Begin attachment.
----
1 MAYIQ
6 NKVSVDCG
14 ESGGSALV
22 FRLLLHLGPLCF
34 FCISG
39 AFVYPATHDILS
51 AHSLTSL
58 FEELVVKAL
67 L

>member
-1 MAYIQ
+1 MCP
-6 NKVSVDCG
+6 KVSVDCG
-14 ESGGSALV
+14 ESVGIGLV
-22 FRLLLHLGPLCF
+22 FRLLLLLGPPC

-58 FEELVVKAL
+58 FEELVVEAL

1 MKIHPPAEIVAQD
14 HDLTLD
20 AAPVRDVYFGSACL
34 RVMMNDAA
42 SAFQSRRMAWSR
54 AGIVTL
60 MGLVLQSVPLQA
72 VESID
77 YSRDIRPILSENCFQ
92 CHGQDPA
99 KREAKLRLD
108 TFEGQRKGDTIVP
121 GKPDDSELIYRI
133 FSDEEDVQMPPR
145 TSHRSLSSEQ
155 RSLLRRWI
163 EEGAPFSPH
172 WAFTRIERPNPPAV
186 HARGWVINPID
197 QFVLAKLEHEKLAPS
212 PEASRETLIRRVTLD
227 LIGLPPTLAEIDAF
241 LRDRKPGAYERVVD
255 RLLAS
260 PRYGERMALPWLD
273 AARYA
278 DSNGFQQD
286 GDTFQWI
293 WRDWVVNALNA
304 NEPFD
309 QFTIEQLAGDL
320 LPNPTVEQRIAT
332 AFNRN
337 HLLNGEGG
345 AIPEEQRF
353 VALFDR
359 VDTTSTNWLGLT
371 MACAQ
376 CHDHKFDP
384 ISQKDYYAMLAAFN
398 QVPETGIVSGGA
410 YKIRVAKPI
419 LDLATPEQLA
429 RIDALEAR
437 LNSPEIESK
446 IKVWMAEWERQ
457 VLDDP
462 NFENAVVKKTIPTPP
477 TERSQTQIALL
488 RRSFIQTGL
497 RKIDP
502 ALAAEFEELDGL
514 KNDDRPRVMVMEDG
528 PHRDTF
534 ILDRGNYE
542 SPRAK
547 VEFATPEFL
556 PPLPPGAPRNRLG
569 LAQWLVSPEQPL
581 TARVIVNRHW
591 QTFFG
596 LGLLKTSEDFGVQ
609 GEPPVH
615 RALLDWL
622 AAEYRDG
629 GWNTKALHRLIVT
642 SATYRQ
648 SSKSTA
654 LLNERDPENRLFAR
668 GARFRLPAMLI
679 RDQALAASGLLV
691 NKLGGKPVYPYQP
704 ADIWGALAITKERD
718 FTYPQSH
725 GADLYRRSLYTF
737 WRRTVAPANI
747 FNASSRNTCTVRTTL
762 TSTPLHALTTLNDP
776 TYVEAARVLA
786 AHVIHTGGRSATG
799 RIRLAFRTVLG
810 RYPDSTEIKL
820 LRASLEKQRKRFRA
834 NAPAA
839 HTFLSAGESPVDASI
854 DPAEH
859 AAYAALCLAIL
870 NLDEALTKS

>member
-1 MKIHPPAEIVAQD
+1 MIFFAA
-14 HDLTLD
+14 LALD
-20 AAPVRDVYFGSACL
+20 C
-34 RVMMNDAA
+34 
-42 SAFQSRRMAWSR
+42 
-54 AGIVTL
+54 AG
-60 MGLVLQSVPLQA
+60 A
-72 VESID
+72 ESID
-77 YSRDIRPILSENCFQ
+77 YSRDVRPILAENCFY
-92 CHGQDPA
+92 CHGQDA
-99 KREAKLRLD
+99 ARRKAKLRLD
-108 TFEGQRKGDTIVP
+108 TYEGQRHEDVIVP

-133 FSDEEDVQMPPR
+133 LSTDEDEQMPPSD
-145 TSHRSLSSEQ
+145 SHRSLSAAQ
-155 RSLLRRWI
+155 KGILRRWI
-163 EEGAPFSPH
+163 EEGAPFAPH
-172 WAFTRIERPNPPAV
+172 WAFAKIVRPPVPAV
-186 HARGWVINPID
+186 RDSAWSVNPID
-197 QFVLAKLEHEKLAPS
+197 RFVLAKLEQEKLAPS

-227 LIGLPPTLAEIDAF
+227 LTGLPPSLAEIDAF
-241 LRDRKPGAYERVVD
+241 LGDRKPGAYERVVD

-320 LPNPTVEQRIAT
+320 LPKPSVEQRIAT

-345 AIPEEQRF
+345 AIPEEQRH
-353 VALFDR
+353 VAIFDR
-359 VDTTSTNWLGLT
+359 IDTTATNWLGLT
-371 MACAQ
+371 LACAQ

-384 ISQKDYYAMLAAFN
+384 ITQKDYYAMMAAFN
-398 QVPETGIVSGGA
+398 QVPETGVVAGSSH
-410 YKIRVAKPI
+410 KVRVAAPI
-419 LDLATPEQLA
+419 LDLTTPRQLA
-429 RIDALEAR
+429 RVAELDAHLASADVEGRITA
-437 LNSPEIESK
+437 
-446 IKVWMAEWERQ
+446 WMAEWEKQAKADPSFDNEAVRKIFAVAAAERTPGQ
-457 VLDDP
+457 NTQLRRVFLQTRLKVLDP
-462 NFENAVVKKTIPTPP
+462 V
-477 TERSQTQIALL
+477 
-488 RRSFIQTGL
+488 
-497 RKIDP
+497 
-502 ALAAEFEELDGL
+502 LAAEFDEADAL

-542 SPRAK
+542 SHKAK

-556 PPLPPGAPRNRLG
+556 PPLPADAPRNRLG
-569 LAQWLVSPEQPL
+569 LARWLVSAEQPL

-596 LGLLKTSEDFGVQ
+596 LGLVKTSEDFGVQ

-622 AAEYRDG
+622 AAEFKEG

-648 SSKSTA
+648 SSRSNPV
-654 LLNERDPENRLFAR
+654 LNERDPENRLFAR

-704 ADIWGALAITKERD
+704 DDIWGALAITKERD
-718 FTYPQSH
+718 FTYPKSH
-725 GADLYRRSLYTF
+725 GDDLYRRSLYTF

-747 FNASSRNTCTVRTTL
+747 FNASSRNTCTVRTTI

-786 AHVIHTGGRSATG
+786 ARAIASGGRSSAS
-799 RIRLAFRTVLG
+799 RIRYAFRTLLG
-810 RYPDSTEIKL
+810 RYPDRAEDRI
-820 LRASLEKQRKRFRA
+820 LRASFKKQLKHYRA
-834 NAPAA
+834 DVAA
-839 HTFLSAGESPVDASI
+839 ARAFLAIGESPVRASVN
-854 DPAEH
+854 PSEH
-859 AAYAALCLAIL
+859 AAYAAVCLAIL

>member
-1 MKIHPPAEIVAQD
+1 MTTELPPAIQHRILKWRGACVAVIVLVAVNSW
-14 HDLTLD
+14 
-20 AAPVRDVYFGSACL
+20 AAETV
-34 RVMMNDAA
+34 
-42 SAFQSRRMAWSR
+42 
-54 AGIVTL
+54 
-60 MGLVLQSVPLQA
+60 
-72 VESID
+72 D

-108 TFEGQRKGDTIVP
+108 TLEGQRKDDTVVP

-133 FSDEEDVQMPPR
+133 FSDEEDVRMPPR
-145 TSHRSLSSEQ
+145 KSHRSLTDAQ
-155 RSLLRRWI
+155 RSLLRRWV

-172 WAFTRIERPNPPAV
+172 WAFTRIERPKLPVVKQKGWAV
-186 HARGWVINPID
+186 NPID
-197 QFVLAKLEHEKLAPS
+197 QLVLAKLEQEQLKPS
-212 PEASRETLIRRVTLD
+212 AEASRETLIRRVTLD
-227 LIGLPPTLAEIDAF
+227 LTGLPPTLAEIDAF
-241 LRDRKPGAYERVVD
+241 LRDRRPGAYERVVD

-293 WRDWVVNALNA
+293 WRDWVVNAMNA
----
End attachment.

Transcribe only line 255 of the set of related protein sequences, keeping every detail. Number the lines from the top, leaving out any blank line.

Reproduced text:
-197 QFVLAKLEHEKLAPS